When novice riders first try to get their horses ‘on the bit’ they often overuse the reins in an attempt to get their horses into an outline.
Sadly, this often results in riders fiddling with the reins, jiggling the bit in the horse’s mouth, and/or swinging the horse’s head from side to side. Some riders may also resort to using gadgets such as draw reins, bungees, and leverage bits for added mouth and poll pressure.
Although these methods will encourage (or force) the horse to lower his head, none of them will create a correct and comfortable contact.
So, in this article, we take a look at contact within the dressage scales of training, where a correct contact comes from, indicators of a good contact, and how to go about establishing a correct contact with your horse.
RECAP: The scales of training
The scales are designed, through systematic training, to create an equine athlete who works in a perfect balance and makes the most of the movement they naturally possess.
There are six scales in total, and although there is the odd occasion when one can be skipped over to work on improving another, they’re meant to be approached in a set order, starting with rhythm and finishing with collection.
The first three scales (rhythm, suppleness, and contact) are also variously called, the familiarisation phase, the training phase, and/or, the phase of understanding and confidence, i.e. when your horse is becoming familiar with carrying your weight on his back, is developing an understanding of your aids and how to work between them.
Contact within the scales of training
None of the scales can be addressed in isolation from the others, as they are all interlinked to some degree. However, there is no doubt that focussing on contact can only be effective once the horse has the rhythm and suppleness in his body to be able to maintain a steady contact.
So what exactly is contact?
The FEI definition states:
“Contact is the soft, steady connection between the rider’s hand and the horse’s mouth. The horse should go rhythmically forward from the rider’s driving aids and ‘seek’ contact with the rider’s hand, thus ‘going into’ the contact. The horse seeks the contact and the rider provides the contact.”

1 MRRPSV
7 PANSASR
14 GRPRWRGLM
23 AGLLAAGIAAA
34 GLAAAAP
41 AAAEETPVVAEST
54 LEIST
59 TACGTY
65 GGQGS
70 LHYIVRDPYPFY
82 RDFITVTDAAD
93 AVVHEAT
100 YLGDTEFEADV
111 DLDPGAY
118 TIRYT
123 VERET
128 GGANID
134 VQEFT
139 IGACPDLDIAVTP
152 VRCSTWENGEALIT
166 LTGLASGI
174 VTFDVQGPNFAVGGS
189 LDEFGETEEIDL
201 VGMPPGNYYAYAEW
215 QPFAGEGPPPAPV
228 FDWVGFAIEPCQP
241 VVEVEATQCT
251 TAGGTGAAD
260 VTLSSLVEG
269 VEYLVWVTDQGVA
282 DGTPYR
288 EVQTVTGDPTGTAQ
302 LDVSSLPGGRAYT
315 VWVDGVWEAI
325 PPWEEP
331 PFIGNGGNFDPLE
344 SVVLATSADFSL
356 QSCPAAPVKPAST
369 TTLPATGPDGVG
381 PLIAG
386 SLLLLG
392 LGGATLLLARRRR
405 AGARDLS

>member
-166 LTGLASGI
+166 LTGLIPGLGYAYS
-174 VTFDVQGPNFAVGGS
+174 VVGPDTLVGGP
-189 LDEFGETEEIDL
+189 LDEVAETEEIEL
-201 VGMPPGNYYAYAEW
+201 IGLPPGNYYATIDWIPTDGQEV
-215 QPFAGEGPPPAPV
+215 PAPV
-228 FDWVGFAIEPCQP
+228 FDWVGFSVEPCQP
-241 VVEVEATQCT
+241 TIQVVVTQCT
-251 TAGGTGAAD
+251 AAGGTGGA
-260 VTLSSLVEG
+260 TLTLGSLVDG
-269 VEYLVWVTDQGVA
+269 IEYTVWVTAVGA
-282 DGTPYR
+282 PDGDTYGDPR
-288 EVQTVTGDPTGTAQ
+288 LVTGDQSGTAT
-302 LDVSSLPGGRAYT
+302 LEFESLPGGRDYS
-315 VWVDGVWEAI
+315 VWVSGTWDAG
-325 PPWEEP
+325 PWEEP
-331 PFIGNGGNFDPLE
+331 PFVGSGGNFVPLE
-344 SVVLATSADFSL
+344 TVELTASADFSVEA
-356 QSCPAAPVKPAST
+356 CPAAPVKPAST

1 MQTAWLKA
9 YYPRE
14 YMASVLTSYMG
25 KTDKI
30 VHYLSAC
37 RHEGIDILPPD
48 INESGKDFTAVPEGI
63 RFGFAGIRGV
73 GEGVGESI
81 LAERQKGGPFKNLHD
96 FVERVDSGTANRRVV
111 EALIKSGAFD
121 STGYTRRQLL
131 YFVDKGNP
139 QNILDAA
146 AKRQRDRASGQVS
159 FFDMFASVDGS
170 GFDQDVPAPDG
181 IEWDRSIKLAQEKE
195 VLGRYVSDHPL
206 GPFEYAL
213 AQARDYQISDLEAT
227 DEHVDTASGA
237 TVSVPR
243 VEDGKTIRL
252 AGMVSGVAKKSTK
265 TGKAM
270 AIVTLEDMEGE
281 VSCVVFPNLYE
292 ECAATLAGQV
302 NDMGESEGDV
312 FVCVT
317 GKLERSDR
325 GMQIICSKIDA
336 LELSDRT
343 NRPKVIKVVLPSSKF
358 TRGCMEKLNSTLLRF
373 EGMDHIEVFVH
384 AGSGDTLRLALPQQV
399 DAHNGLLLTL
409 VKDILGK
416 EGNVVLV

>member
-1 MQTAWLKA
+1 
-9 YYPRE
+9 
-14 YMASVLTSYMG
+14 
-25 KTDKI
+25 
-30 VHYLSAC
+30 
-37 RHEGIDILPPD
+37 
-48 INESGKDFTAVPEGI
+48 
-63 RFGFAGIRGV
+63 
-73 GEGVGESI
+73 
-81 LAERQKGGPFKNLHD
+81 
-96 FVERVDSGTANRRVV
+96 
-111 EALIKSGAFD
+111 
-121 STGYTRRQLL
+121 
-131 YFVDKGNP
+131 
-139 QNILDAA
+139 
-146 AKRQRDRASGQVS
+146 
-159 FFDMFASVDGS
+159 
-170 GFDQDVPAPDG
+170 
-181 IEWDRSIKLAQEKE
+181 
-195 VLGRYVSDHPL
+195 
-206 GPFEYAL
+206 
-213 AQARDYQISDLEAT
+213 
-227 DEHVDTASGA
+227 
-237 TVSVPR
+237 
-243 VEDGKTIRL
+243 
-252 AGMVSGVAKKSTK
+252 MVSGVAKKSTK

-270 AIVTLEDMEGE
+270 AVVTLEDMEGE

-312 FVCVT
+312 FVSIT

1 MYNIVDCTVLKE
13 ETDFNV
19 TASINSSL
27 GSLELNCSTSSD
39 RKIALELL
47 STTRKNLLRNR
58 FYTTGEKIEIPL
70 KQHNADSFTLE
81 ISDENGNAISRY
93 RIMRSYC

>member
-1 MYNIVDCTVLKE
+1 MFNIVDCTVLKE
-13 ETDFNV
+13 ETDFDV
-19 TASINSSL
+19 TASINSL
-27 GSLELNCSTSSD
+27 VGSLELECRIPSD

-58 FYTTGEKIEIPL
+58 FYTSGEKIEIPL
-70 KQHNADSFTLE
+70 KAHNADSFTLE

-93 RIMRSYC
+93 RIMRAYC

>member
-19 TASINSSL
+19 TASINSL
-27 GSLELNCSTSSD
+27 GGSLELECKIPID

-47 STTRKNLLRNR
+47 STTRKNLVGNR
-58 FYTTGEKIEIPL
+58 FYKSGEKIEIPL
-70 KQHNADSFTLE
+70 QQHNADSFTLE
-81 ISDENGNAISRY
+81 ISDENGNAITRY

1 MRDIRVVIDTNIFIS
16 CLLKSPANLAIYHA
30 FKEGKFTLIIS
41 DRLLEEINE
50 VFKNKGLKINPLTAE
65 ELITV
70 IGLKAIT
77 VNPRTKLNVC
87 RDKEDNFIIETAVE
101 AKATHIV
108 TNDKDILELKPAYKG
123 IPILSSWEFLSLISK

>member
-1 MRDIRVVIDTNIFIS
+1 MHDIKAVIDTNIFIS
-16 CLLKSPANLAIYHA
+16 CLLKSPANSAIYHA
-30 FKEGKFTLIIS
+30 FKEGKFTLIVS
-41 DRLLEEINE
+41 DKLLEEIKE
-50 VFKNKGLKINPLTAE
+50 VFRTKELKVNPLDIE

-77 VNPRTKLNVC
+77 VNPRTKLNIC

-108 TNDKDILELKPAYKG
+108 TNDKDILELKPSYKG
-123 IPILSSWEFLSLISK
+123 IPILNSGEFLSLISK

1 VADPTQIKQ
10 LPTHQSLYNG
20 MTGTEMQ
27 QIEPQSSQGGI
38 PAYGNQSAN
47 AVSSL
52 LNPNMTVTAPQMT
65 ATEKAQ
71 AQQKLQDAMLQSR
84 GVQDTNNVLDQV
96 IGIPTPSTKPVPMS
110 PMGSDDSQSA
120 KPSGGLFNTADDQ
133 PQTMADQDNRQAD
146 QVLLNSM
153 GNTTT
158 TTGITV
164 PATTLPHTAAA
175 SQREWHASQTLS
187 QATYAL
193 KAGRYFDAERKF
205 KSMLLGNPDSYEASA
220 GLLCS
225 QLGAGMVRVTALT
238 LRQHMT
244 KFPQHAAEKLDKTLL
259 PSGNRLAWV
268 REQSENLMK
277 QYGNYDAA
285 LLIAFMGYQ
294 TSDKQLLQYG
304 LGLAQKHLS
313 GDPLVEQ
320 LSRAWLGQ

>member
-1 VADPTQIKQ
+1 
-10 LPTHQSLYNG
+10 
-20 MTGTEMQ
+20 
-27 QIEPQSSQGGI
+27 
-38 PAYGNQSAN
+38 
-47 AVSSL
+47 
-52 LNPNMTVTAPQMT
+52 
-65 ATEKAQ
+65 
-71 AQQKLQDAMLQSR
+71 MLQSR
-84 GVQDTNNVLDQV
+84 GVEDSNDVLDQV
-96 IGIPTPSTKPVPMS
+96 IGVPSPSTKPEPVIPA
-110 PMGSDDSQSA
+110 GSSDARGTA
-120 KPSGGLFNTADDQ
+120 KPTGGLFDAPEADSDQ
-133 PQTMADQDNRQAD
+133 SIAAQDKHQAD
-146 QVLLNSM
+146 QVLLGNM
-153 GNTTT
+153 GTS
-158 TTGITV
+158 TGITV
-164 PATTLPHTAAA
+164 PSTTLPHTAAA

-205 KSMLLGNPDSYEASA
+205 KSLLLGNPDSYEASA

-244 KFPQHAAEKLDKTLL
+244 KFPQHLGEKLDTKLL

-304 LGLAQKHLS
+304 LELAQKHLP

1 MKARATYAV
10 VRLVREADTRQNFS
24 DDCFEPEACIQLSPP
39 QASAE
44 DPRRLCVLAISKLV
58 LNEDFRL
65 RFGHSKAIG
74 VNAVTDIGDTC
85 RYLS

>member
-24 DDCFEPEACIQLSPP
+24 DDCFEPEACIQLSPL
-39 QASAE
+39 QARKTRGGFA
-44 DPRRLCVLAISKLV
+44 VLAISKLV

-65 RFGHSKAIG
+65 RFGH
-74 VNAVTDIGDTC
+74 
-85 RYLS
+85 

There are a few key points in that definition that we want to break down.
1. “…soft, steady connection…”
A correct connection is consistent and elastic.
Only if the contact is still can the horse respond to the lightest of the rein aids.
A ‘busy’ contact (where the rider fiddles with the reins) will make it difficult for the horse to decipher the rider’s aids due to too much background noise.
2. “The horse should go rhythmically forward from the rider’s driving aids and ‘seek’ contact with the rider’s hand…”
The contact is created by the horse moving forwards into the contact.
It is not created by the rider taking a tight hold of the horse’s mouth, or creating backward pressure on the bit, or downwards pressure on the poll.
3. “The horse seeks the contact and the rider provides the contact.”
When the contact is established correctly, it is the horse that ‘connects’ to the bit and to the rider’s hands, not the rider’s hands forcing a contact on the horse.
Where does a correct contact come from?
Many people think that the contact starts in the rider’s hands and finishes in the horse’s mouth, and if they have the right “hold” on the reins then the horse will accept this contact. However, a correct contact connection actually starts in the horse’s hind legs.
It is part of a circle of energy that should flow from:
- the horse’s active hind legs
- over a supple and swinging back (longitudinal suppleness)
- arriving in the mouth as the horse seeks the bit
- traveling along the reins to the rider’s hands, where it may be modified to create movements, transitions, half-halts, etc.
- through the rider’s supple body and adhesive seat to
- the rider’s driving aids (legs)
…and then back into the activity of the horse’s hind legs. And so on it continues, round and round.
As you can see, the horse’s head is not held in position with the rein contact. It’s the transmission of energy over the horse’s back that creates the contact and gives the horse’s head and neck the correct position.
Indicators of a correct contact
If the contact has been established correctly, then the horse will display the following positive indicators:
- The horse will step forward into the contact, working through a supple poll.
- The horse will work over a raised and swinging back to allow the energy of the hindquarters to be transmitted into the bridle.
- The horse will accept an elastic contact, quietly chewing the bit without the tongue being visible.
- The poll will be the highest point.
- The horse’s nose will be slightly in front of the vertical, or on the vertical in higher degrees of collection.
- In the medium and extended paces, the horse will visibly lengthen the entire frame, including the neck, whilst continuing to stretch towards the contact.
- The outline is maintained without change when the rider yields the rein forward for a step or two, as in the movement described as a ‘give and retake.’ This proves that the horse is in self-carriage and is not being held in a false outline solely by the rein contact.